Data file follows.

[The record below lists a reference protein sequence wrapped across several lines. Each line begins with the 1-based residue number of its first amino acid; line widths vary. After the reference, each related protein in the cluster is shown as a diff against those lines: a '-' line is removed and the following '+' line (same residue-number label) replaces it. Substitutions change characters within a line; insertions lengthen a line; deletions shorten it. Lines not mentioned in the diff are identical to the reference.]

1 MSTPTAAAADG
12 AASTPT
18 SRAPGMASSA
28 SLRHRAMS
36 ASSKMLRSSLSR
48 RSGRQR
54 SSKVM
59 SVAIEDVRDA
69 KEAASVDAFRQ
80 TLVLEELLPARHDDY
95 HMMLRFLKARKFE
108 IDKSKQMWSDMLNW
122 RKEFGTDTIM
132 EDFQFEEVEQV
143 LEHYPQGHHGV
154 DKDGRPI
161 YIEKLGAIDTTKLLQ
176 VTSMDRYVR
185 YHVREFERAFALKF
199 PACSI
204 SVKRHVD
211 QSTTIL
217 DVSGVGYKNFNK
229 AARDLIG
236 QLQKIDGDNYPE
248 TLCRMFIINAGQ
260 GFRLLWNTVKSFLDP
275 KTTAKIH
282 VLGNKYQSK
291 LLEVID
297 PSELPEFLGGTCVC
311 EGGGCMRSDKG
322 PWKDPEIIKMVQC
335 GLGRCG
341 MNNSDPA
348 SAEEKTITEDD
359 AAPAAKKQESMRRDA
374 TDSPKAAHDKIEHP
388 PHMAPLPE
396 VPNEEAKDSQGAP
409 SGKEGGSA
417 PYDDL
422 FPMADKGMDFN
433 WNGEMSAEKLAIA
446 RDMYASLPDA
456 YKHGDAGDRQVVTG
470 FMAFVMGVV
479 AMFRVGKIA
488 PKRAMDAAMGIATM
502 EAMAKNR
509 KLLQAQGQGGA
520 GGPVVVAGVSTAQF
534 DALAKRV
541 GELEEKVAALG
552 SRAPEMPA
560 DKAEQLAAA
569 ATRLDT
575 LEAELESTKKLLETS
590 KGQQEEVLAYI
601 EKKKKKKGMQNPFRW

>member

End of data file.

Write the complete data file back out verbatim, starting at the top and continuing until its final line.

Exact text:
[The record below lists a reference protein sequence wrapped across several lines. Each line begins with the 1-based residue number of its first amino acid; line widths vary. After the reference, each related protein in the cluster is shown as a diff against those lines: a '-' line is removed and the following '+' line (same residue-number label) replaces it. Substitutions change characters within a line; insertions lengthen a line; deletions shorten it. Lines not mentioned in the diff are identical to the reference.]

1 MSTPTAAAADG
12 AASTPT
18 SRAPGMASSA
28 SLRHRAMS
36 ASSKMLRSSLSR
48 RSGRQR
54 SSKVM
59 SVAIEDVRDA
69 KEAASVDAFRQ
80 TLVLEELLPARHDDY
95 HMMLRFLKARKFE
108 IDKSKQMWSDMLNW
122 RKEFGTDTIM
132 EDFQFEEVEQV
143 LEHYPQGHHGV
154 DKDGRPI
161 YIEKLGAIDTTKLLQ
176 VTSMDRYVR
185 YHVREFERAFALKF
199 PACSI
204 SVKRHVD
211 QSTTIL
217 DVSGVGYKNFNK
229 AARDLIG
236 QLQKIDGDNYPE
248 TLCRMFIINAGQ
260 GFRLLWNTVKSFLDP
275 KTTAKIH
282 VLGNKYQSK
291 LLEVID
297 PSELPEFLGGTCVC
311 EGGGCMRSDKG
322 PWKDPEIIKMVQC
335 GLGRCG
341 MNNSDPA
348 SAEEKTITEDD
359 AAPAAKKQESMRRDA
374 TDSPKAAHDKIEHP
388 PHMAPLPE
396 VPNEEAKDSQGAP
409 SGKEGGSA
417 PYDDL
422 FPMADKGMDFN
433 WNGEMSAEKLAIA
446 RDMYASLPDA
456 YKHGDAGDRQVVTG
470 FMAFVMGVV
479 AMFRVGKIA
488 PKRAMDAAMGIATM
502 EAMAKNR
509 KLLQAQGQGGA
520 GGPVVVAGVSTAQF
534 DALAKRV
541 GELEEKVAALG
552 SRAPEMPA
560 DKAEQLAAA
569 ATRLDT
575 LEAELESTKKLLETS
590 KGQQEEVLAYI
601 EKKKKKKGMQNPFRW

>member